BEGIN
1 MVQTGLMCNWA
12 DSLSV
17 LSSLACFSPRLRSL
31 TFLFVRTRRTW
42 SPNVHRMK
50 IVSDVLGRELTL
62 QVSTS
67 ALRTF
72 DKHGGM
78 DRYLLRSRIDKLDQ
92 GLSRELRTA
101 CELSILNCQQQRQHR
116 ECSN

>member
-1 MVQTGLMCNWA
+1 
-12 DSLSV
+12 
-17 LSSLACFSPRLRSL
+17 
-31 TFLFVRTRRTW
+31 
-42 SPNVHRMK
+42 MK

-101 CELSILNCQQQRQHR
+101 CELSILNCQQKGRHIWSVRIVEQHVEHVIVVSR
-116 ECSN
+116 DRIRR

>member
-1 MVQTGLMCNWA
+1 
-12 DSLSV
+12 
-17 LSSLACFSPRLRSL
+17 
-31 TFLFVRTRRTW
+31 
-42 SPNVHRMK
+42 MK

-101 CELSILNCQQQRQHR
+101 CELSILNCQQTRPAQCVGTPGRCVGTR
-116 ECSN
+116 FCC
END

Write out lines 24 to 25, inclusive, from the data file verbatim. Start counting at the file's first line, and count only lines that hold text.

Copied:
+42 MK

-101 CELSILNCQQQRQHR